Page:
“Mobile wagering on Tribal reservations will not be permitted at all, even with the designated operator the Tribe partners with,” ADG spokesman Maxwell Hartgraves confirmed in an email. “Arizona Revised Statutes Section 5-1303(D) specifically states that.”
While the state does not regulate what happens on tribal lands, the conflicting mandates do raise the question of how digital wagering will be regulated. In Michigan, the state gaming control board oversees all digital wagering. But in Arizona, it appears that digital gaming could be regulated by tribal councils on reservation and the state off of them, or some combination.
“So, the tribes in Michigan and Arizona are offering mobile via commercial agreements with the state,” a source who studies tribal gaming wrote in an email. “They are essentially foregoing their rights under IGRA and choosing to have that aspect of their businesses regulated the same as any other operator in the state.
“Or perhaps more accurately, they are opting into state regulation of mobile wagering because it has been presumed that IGRA does not allow it. Thus, if a tribal operator wanted to compete in the mobile market they had to agree to do so outside of their compacts, and give up their rights not to be taxed as sovereigns.”
How will geofencing work?
Geofencing allows an operator or a tribe or a jurisdiction to put up a virtual barrier. For example, the state of New Jersey is geofenced to allow mobile sports wagering within the state. But if a bettor is outside of the perimeter, mobile platforms regulated by the state don’t work. Arizona has more than 20 federally recognized tribes, all of which are sovereign nations. The state proposes to geofence — put that virtual barrier — around each reservation, meaning that digital platforms that originate from outside of the geofence won’t work inside of it. The question is where a digital platform that originates inside of the fence will be allowed to operate on it.
What is Geofencing? A Guide to Virtual Barriers https://t.co/oXB5seWRR7
— GeoNewsfeed (@GeoNewsfeed) August 30, 2020
GeoComply, the company that provides geofencing for operators across the country, is currently setting boundaries for where event wagering can and cannot happen. The company analyzes a variety of geolocation data sources (GPS, Wi-Fi, Cellular, etc.) and also uses hardware (physical bluetooth beacons affixed to a building) depending on the particular market requirements. The company has dealt with many complicated U.S. jurisdictions, including Washington, D.C. (wagering is not permitted in certain exclusion zones or on federal lands, which are dotted throughout the city) and Montana, where on-site wagering is limited to locations where lottery wagering kiosks are located.
Chad Kornett, vice president of global government relations for GeoComply, said that in Arizona his company will be “nimble” and is preparing for “all potential outcomes.”
“In this case, we’re making it such that we can rapidly incorporate adjustments as clarity comes,” Kornett told Sports Handle. ”
“We believe there is an interpretation that could include the reservation [in addition to the casinos].”
The amended Arizona pact that the DOI approved allows for the state of Arizona and a Tribal Gaming Office to approve licenses and certifications. It calls for tribes to pay the state 8% in revenue sharing, or “privilege fees” as they are referred to in the draft regulations, on gross gaming revenue for in-person wagering and 10% for digital wagering. The percentages are the same for commercial operators.
— ATR (@taxreformer) July 14, 2021
It is clear that all digital platforms approved by the state will be available anywhere in Arizona, but the same may not be true in Indian Country. There are several scenarios for what could play out on reservations:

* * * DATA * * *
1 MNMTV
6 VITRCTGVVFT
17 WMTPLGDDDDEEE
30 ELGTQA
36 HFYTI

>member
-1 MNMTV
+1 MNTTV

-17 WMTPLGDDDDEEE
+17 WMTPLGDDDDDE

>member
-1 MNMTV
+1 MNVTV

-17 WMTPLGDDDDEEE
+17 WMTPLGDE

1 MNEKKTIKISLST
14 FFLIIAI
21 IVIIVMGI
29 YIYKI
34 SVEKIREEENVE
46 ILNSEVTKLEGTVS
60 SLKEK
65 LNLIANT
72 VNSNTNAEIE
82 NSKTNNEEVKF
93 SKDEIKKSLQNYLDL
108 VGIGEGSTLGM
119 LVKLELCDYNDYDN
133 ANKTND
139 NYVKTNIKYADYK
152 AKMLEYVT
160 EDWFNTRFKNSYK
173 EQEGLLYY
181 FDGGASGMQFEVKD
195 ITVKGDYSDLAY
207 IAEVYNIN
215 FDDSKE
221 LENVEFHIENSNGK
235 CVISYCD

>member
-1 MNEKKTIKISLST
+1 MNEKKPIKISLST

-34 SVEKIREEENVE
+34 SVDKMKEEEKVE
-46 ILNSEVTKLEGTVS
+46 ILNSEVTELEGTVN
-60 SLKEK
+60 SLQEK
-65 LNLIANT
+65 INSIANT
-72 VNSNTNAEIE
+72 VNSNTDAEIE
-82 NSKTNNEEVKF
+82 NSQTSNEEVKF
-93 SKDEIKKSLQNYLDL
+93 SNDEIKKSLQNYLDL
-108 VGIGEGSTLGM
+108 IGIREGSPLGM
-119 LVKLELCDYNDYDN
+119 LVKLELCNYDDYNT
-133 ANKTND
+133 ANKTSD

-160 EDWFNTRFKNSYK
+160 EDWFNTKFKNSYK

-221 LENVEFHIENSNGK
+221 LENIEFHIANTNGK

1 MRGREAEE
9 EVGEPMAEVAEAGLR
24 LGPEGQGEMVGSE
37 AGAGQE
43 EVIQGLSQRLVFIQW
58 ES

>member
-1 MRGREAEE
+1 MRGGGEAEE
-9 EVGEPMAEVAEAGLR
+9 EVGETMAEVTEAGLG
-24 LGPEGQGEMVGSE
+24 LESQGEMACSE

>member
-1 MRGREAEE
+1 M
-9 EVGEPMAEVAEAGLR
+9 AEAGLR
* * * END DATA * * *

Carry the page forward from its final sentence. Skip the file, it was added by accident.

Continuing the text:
- One interpretation is that those on a reservation would have access only to that tribe’s mobile partner’s platform, and all other platforms would be unusable on tribal land.
- Another is that digital wagering will be permitted in tribal casinos, but not anywhere else on reservations.
- And a third, from the ADG’s perspective, would be that no digital wagering happens anywhere on tribal land, though it doesn’t have jurisdiction on reservations.
To get to the point of an open, competitive marketplace, there would have to be a fourth scenario, where all digital platforms available in the state would also be available on reservations, but that would likely require changes to the compact and/or the law.
Tribes in other states offer on-site digital wagering. Mississippi tribes have been offering that for several years. According to a source, tribes in Washington State believe that their new compacts — which are still under review by Newland’s office — will allow for on-site and on-reservation mobile when they go live later this year.
Law, compact created independently
In Arizona, the compact and statute were crafted at the same time, and in large part, independently of each other. Gov. Doug Ducey was the driving force behind the legislation and was also part of the tribal-state compact negotiations. But lawmakers complained during the legislative process that they were in the dark about details of the compact amendment, and tribes tried to follow along both processes when they could.
One lawmaker, Sally Ann Gonzales, a member of the Pascua Yaqui Nation, went so far as to call the legislation a “sham,” referred to those crafting it as “Ducey’s tribe,” and said it was unfair to the tribes.
Inquiries to multiple Arizona tribes for this story were not answered, so their end game is unclear.
It’s possible that tribes in Arizona, like many in other states, are hesitant to offer too many mobile options. In California, a tribal sports betting initiative that will go on the 2022 ballot restricts sports betting to in-person at tribal casinos and a handful of horse racetracks. Washington lawmakers approved in-person-only wagering at the state’s tribal casinos in 2019. In both cases, tribal leaders say they don’t want to lose foot traffic at their casinos, which employ many members of their tribes.
“This is where it helps if from the beginning, all parties are on the same page as they are crafting the legislation, compact, and the rules. Arizona has become the conundrum of the exact opposite,” Brendan Bussmann, a partner in gaming consulting firm Global Market Advisors, told Sports Handle. “Who it hurts the most is one, the tribes, and two, the consumer. … It just goes to show how the legislation from the beginning is uneven, and a poor model.
“It’s hard to fix Pandora’s box, once it’s open — just ask the District of Columbia,” he said.